Categories: methods, resource
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Published on: November 6, 2012
Fig. 4 from Nieuwland et al. (2012), showing the Phytotracker labels

If you have ever been frustrated by a less than clearly labeled seed stock, not knowing what the green and yellow dots mean, how long its been in that drawer, or which generation it is, GARNet Chair Jim Murray’s lab in Cardiff have worked out a system that will help.

Phytotracker is a system that organizes your seeds for you. Of course it depends on people recording the tray number and parent lines in the database, and correctly labeling the seed stocks and plasmids in the lab. However, once you’ve done that, you can forget about it because Phytotracker does the remembering for you – everything from which plasmid was used for the transformation to when to harvest the seeds.

The system is well explained in the paper, which was published in Plant Methods in October. If you want to try the system out, you’ll need Filemaker Pro (version 8 or later), or for a fully networked solution Filemaker Pro Advanced (version 8 or later: currently Filemaker Pro is version 12). Your University may already have a site licence! You’ll also need printers in your growth rooms and labs to print labels for the trays, plants, and seed stocks. Commitment from everyone in your group is essential – this system would fall apart if you have a regenade group member who insists on labeling with autoclave tape and a Sharpie. It has been successfully used in Cardiff for five years though, so it looks like a system that is worth committing to.

Highlighted article: Jeroen Nieuwland, Emily Sornay, Angela Marchbank, Barend HJ de Graaf, James AH Murray (2012) Phytotracker, an information management system for easy recording and tracking of plants, seeds and plasmids. Plant Methods 8:43

Download Phytotracker here:


Guest post: Plantwise Knowledge Bank Map

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Published on: October 25, 2012

Tim Holmes works for CABI, a not-for-profit international organization that improves people’s lives by providing information and applying scientific expertise to solve problems in agriculture and the environment. Plantwise is an initiative, led by CABI, to improve food security and the lives of the rural poor by reducing crop losses. It is for the Plantwise Knowledge Bank, that Tim tackles the challenge of presenting species distribution data to a diverse group of users.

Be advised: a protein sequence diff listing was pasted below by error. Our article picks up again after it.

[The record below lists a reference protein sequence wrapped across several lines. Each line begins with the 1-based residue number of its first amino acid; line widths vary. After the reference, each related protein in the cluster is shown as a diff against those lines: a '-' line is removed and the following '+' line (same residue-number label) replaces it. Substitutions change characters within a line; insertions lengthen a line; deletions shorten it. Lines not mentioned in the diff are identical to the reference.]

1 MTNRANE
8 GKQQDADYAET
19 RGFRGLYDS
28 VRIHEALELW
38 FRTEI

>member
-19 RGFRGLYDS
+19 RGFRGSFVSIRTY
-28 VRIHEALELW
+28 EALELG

Plantwise is the biggest project that the whole of CABI has ever been engaged in together. It brings together all the strands of our work, from the publishing business, through scientific research, to international development. The Knowledge Bank is my bit of the programme, and something I’m immensely proud of. We’ve been developing a suite of data and information tools over the last few years, and it’s to one of these that I’d like to introduce you now.

The Plantwise Knowledge Bank Map was the first tool concept that we presented back in 2010, and straight away it was our number one priority to make it a reality. The genesis was a crude, but cool looking, Google Earth presentation of CABI’s plant pest distribution data. The globe spun and zoomed impressively, but it wasn’t going to be the useful scientific tool that we were after. For starters you couldn’t see the whole of the Earth’s surface at once; problematic if you wanted to get a Baumgartner’s-Eye view of the worldwide range of a pest! It was problematic too if you wanted to build it into a website that would fling around large datasets AND do so for users with restricted internet bandwidth. So we trialled many different bits of mapping software and settled on something that would display a Google Maps-style projection and would let us do as much of the map production leg-work on our servers. It would be familiar and fast. (more…)

Friday Film: Automatic cell counting with ImageJ

Categories: methods, resource
Comments: No Comments
Published on: October 5, 2012

This is a video tutorial on quantifying cells using ImageJ. ImageJ is a free tool for image processing and analysis in Java. I chose to highlight this tutorial as it is clearly explained and may be of use to many plant scientists, but YouTube is a goldmine of other less professional tutorials on using ImageJ for any number of applications. I was particularly interested in this one on quantifying stained liver tissue, as I used to work on secondary cell walls and it would have been a handy tool for qualitative analysis of my many images of phloroglucinol stained tobacco stem cross-sections.

Created by Keene State College’s Center for Engagement, Learning, and Teaching.